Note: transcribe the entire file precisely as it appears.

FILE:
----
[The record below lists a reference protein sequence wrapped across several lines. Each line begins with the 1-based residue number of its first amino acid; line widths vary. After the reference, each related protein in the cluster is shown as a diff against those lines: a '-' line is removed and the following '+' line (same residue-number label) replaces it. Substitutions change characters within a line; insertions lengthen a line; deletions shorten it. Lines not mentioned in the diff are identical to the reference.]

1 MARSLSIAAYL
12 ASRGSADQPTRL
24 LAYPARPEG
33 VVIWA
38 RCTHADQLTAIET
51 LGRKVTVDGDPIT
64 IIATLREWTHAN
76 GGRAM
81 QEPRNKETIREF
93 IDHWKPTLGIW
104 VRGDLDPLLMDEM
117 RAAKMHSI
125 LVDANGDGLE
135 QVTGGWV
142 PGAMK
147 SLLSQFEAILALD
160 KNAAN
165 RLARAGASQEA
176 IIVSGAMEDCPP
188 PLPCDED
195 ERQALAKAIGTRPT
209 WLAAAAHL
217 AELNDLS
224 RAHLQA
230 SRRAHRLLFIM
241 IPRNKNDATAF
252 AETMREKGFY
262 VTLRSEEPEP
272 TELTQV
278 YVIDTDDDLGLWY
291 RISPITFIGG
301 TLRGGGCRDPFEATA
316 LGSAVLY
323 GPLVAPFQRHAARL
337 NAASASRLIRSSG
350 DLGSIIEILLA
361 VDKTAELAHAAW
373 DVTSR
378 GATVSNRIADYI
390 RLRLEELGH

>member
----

[The record below lists a reference protein sequence wrapped across several lines. Each line begins with the 1-based residue number of its first amino acid; line widths vary. After the reference, each related protein in the cluster is shown as a diff against those lines: a '-' line is removed and the following '+' line (same residue-number label) replaces it. Substitutions change characters within a line; insertions lengthen a line; deletions shorten it. Lines not mentioned in the diff are identical to the reference.]

1 MARSLSIAAYL
12 ASRGSADQPTRL
24 LAYPARPEG
33 VVIWA
38 RCTHADQLTAIET
51 LGRKVTVDGDPIT
64 IIATLREWTHAN
76 GGRAM
81 QEPRNKETIREF
93 IDHWKPTLGIW
104 VRGDLDPLLMDEM
117 RAAKMHSI
125 LVDANGDGLE
135 QVTGGWV
142 PGAMK
147 SLLSQFEAILALD
160 KNAAN
165 RLARAGASQEA
176 IIVSGAMEDCPP
188 PLPCDED
195 ERQALAKAIGTRPT
209 WLAAAAHL
217 AELNDLS
224 RAHLQA
230 SRRAHRLLFIM
241 IPRNKNDATAF
252 AETMREKGFY
262 VTLRSEEPEP
272 TELTQV
278 YVIDTDDDLGLWY
291 RISPITFIGG
301 TLRGGGCRDPFEATA
316 LGSAVLY
323 GPLVAPFQRHAARL
337 NAASASRLIRSSG
350 DLGSIIEILLA
361 VDKTAELAHAAW
373 DVTSR
378 GATVSNRIADYI
390 RLRLEELGH

>member